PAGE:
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FAQ: Modeling Heavy Oils Using Aspen HYSYS

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Modeling Heavy Oil FAQ

The following questions and answers were documented following an AspenTech Webinar held January 26, 2010.

1. If you have scarce TBP data (up to 40%), how do you get the complete TBP curves?
Aspen HYSYS will fill the rest of the curves using extrapolation methods. If the data does not look good (e.g., an undershoot or overshoot), use a guide point for interpolation for finishing off the TBP curve.


Why is viscosity going up with temperature in one of the plots?

In this slide of the presentation, the plot on the right presents the viscosity of the cut (not the full crude) as a function of the boiling point (not the stream temperature) of each cut. So as the cuts (hypo components) get heavier, the viscosity goes up.

3. What EOS do you recommend for heavy oils?

We recommend using Aspen HYSYS Peng Robinson in general. Though other methods may be needed in specific situations.


What is a cut and draw?

The cut is the hypo component that comes from the lab data; the draw is a product from the column.

5. There is this myth that PRO/II is better than HYSYS when it comes to modeling heavy oils. What is your opinion about this?
It is about getting the whole simulation right. In making changes, nothing beats HYSYS to accommodate using your own knowledge, giving you the ability to extend the simulation. Understanding best practices of using the tool is important becausegiven the variety of crude oils and their heavy ends, and heavy crude oils in general that are available in the market nowit is not realistic to expect that any simulator out of the box will be able to model every heavy oil. If users wish to extend the accuracy of predicting heavy end properties, they will need the ability to apply their lab analysis to the simulation. In this respect Aspen HYSYS offers the greatest flexibility to accommodate user input data to characterize cut properties. On a technical front, heavy end modeling constitutes the following: Hypo-component estimation. We have the improved Twus method on heavy end estimation of molecular weights, critical properties, and acentricity. If the user uses the Twu estimation method for these properties, the hypo component estimation is quite comparable between both products. From the next version (V7.2) this estimation method will become the default. Viscosity handling of the assays has been improved both in the Aspen HYSYS Oil Manager and in Aspen HYSYS Petroleum Refining (previously known as Aspen RefSYS). These methods can accurately follow the viscosity data that the user provides.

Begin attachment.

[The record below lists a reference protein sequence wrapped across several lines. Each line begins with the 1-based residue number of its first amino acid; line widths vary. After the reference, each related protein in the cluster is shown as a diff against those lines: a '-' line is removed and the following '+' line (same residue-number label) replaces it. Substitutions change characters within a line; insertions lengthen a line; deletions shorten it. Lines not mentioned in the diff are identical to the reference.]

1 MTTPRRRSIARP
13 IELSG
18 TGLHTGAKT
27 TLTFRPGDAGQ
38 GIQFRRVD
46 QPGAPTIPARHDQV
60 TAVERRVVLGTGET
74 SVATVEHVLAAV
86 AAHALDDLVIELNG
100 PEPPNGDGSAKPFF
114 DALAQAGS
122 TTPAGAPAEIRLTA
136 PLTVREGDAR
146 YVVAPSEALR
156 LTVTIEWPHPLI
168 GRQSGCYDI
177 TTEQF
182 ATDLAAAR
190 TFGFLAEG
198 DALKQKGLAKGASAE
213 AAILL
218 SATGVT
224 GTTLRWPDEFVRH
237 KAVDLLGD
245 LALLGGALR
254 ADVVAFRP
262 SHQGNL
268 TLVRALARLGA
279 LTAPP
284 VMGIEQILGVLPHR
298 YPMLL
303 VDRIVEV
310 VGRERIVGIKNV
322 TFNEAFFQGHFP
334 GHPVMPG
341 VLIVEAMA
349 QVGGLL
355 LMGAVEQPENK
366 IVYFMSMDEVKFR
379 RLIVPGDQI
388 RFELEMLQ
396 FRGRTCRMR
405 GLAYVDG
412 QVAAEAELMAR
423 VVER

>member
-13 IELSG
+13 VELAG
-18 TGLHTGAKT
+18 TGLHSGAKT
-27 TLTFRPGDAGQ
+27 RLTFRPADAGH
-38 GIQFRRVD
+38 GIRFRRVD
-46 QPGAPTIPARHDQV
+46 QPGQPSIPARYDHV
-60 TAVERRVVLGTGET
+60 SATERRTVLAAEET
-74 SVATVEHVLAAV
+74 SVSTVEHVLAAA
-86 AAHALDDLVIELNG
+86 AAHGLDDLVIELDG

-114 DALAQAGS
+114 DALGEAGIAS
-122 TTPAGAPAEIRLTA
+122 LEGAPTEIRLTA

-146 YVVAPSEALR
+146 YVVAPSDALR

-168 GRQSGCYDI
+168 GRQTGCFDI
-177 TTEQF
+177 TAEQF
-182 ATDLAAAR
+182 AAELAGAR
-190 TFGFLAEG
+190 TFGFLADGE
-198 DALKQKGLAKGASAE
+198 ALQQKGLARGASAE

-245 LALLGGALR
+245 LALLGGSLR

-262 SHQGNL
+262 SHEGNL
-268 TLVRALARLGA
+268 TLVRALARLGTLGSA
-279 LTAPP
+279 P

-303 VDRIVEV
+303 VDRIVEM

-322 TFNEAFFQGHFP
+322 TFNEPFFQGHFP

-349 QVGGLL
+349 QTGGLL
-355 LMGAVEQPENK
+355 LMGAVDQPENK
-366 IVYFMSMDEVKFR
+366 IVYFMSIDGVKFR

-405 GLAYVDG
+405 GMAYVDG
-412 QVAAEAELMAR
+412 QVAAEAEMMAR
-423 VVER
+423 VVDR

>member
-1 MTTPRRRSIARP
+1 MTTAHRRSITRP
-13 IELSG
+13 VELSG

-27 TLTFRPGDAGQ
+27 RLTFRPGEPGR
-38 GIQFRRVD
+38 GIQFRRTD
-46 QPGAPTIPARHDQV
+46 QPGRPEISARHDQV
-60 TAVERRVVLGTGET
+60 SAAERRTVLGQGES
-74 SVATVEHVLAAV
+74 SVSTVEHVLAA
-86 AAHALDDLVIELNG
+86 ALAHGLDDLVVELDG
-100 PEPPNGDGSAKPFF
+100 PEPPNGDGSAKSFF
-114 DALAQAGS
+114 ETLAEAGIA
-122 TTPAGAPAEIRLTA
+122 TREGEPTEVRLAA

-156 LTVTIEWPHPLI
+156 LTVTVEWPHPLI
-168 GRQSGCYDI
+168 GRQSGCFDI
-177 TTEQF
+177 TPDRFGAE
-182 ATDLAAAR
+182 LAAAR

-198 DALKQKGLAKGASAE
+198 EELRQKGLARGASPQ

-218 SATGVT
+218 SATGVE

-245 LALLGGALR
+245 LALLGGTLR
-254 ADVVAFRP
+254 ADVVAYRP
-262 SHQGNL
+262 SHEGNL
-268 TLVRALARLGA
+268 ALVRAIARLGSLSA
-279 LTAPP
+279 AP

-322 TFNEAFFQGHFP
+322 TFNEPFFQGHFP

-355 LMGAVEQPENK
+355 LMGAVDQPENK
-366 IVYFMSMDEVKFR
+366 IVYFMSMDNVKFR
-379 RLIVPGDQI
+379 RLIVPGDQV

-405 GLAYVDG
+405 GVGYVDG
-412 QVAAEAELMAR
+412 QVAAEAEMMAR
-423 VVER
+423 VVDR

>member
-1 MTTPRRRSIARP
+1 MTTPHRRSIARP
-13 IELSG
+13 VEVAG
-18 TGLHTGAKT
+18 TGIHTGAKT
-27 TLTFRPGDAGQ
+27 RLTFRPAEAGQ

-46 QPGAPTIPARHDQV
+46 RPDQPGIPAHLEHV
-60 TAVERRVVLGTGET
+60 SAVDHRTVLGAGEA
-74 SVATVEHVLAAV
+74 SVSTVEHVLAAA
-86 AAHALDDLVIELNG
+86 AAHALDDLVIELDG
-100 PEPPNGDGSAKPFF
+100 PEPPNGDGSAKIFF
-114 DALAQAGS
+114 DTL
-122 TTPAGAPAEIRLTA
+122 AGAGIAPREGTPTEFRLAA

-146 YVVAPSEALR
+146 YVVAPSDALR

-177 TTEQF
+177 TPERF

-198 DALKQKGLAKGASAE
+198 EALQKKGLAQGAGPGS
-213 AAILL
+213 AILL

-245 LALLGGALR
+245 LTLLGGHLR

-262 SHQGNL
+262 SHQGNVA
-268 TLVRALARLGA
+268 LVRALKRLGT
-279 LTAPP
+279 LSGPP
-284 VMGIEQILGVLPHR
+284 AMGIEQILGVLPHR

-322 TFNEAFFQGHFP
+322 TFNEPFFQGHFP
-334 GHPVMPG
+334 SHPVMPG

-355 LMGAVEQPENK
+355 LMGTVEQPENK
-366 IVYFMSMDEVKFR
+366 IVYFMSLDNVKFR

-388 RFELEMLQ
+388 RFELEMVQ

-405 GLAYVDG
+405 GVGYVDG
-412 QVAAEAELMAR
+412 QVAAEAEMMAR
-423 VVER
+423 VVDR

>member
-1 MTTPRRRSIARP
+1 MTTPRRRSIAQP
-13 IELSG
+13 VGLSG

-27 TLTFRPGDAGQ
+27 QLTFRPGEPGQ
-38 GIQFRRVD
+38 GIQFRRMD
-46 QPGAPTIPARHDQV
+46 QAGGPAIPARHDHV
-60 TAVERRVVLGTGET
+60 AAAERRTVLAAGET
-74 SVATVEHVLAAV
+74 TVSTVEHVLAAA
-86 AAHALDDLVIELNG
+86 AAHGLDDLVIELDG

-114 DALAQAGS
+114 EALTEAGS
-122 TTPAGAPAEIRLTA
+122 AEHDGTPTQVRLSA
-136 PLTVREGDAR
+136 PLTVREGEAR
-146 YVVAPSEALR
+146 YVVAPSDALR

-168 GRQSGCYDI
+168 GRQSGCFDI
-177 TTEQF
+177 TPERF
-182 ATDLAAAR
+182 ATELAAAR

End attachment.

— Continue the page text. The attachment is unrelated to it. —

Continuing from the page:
2010 Aspen Technology, Inc. AspenTech, aspenONE, and the Aspen leaf logo are trademarks or registered trademarks of Aspen Technology, Inc. All rights reserved.


Modeling Heavy Oil FAQ

Furthermore, with Aspen HYSYS V7.2 thermal conductivity prediction for hydrocarbons has been significantly improved through implementation of API 12A3.2. Beyond the ability to model heavy ends, AspenTech has been at the forefront of modeling bitumens and the current range of extremely heavy oils (e.g., from tar sands). This industry-leading capability is offered in tools like Aspen HYSYS Petroleum Refining.


How does one decide cut points from an input assay?

In the case of Aspen HYSYS, the user has the choice to cut the assay into as many cut points as they wish depending on the problem they want to solve. In general 4-6 cuts are sufficient, but it depends on the process being simulated. More granularity is needed in the area of interest. In the case of Aspen HYSYS Petroleum Refining (RefSYS), we provide a predefined component list that works well over the entire refining range, thus making it easier for the user.

7. If we have lab data on emulsion viscosity, can the user input it into the assay and override what HYSYS uses as a default? That is, inputting coefficients for the waterin-oil and oil-in-water equations for the viscosity and also the inversion point?
Emulsion viscosity is not part of standard crude data. Crude data needs to be as clean as possible and entered separately. Emulsion viscosity is for mixtures of oil and water and cannot be entered with crude oil data. It should also consider the impact of surfactants that may be added to aid in hydrotransportation (of heavy oils) and for enhanced oil recovery in upstream.

8. I have found PR under-predicts GOR and PRSV is better. Have you checked the performance of these two models?
PR is the same in both. However, PR has a single interaction parameter, while PRSV has two interaction parameters, giving you more ability to deal with non-ideal systems. This makes PRSV more equipped for hydrocarbon-water systems and that is why it comes closer to modeling GOR.